There is intrinsic archaeological potential not only in the individual houses and their associated enclosed land, but also in the overall group of these prehistoric sites occupying the southern slope of Hill of Braewick. The houses can help us understand more about architecture and the construction of domestic buildings in the Neolithic period, as well as the exploitation of the wider landscape. This group of houses together probably represents a development sequence, which, combined with the enclosures, field system and southern boundary, can help us understand more about prehistoric settlement and land management and how this changed over time. In about 1990, a track was cut through one of the houses, leading to the discovery of three polished Neolithic axes, which reinforces the monument's potential significance.

Contextual characteristics

This is a rich relict cultural landscape with much of the settlement and boundary remains surviving as visible remains on the ground surface. With several broadly contemporary settlement sites to the west of Loch of Vaara, this area appears to have been well populated in prehistory. This monument can help to further understanding of the daily lives of the communities living and farming here, and their economic and social status, as well as the wider patterns of settlement and management of the landscape. It indicates something of the relative agricultural prosperity of the area in the Neolithic period and the choices made about land division and use.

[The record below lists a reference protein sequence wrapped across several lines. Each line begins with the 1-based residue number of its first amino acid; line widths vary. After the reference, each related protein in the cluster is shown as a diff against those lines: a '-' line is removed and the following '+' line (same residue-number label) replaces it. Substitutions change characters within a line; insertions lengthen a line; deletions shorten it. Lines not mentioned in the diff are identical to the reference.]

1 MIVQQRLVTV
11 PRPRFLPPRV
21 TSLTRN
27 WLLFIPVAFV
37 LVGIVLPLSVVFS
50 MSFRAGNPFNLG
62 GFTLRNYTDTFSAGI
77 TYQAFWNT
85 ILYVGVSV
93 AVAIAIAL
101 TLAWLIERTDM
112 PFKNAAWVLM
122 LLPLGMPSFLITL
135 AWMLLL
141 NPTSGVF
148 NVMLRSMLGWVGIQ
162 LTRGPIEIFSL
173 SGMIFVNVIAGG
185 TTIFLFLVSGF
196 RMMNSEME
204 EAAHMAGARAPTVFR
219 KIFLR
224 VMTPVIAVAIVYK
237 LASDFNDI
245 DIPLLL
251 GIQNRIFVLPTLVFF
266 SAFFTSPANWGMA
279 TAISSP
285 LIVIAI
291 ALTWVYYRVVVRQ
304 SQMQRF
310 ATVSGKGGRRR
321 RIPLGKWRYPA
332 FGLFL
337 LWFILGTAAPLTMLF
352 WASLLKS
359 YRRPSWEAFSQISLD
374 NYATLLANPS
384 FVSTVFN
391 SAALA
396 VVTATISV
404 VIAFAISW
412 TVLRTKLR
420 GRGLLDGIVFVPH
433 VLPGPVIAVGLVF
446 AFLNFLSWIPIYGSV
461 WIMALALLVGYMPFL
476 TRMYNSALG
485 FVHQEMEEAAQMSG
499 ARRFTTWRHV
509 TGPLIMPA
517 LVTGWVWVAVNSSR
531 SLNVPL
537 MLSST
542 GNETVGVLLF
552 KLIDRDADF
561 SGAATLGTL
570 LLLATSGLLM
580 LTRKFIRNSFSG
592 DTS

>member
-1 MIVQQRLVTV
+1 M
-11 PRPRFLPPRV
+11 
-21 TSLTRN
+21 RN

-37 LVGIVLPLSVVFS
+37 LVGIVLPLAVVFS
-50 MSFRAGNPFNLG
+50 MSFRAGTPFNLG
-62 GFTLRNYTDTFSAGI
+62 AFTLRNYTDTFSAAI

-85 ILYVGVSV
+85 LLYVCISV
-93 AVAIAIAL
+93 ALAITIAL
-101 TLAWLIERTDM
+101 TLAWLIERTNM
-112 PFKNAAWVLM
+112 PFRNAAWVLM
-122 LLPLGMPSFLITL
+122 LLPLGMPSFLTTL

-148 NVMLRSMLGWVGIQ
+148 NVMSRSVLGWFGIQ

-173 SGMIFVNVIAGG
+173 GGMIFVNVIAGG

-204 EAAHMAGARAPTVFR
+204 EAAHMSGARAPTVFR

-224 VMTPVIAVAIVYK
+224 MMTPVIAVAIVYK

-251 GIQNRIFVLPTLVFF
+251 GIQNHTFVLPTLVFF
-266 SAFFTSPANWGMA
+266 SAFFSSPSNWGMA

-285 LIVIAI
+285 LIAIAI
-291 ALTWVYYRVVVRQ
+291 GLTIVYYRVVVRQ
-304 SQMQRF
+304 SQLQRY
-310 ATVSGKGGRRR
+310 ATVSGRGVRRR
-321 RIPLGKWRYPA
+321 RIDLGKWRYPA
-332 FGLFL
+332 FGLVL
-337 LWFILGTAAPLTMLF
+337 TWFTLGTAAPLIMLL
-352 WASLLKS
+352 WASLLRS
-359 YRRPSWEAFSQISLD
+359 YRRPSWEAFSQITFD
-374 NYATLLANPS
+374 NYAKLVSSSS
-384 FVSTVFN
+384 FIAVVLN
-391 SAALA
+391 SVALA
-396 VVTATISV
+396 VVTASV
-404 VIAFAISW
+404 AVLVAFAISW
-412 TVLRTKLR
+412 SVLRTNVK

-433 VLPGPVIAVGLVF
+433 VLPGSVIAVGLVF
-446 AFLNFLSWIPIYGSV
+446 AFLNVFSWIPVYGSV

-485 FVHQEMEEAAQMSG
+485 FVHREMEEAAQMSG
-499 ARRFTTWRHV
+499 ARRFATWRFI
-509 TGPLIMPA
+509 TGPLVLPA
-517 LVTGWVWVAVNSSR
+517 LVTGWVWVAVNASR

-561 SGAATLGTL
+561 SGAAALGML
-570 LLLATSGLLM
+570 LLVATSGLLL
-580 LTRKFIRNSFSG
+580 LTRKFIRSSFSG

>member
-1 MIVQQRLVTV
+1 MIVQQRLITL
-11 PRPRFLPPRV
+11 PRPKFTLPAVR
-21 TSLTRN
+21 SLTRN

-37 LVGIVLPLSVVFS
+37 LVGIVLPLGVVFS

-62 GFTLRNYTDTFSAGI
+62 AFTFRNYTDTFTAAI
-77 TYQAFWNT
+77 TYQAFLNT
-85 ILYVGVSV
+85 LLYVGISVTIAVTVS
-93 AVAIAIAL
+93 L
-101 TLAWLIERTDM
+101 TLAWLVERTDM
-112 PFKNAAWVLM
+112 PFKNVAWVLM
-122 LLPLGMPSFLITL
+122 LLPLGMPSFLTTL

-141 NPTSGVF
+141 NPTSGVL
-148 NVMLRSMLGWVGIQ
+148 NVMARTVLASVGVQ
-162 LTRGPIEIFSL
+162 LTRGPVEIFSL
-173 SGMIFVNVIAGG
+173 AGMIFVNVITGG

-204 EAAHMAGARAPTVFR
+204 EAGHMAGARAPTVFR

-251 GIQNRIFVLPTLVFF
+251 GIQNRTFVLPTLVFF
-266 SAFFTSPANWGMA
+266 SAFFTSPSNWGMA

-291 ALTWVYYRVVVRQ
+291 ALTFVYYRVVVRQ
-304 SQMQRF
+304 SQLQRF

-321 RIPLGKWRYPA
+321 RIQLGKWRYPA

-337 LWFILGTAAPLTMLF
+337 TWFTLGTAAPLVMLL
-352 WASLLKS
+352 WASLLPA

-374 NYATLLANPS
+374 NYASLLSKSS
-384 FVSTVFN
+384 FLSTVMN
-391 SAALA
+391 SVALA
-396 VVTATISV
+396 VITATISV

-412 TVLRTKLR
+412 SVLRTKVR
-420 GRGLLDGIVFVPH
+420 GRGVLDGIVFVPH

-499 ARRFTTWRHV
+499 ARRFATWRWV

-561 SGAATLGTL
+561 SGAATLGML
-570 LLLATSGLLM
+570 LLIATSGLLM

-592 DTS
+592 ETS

A surviving complex of prehistoric monuments such as this is relatively uncommon in Scotland, though more common in Shetland. This monument has high group value, with considerable potential to help further our understanding of the organisation of the wider community than that derived from individual houses.

National Importance

This monument is of national importance because it has an inherent potential to make a significant addition to our understanding of the past, in particular of prehistoric settlement and land use. This potential is enhanced because of the survival of a group of houses and their enclosures, and the likely survival of buried deposits in the land between them. It has the potential to improve our understanding of the distribution of settlement, the structural techniques used to build houses, changes in settlement over time, and the relationship of houses to other features such as enclosures, cairns and larger land boundaries. The loss of the monument would significantly diminish our future ability to appreciate and understand early prehistoric settlement in the Northern Isles.

Source: Historic Environment Scotland




Discovery and Excavation in Scotland 1997, 'Loch of Varra', 68.

Tait, I. 2011, 'Post-medieval reuse of Neolithic sites in Shetland', in Mahler, D. L. and Anderson, C. (eds) Farming on the Edge: Cultural Landscapes of the North, 72.

Source: Historic Environment Scotland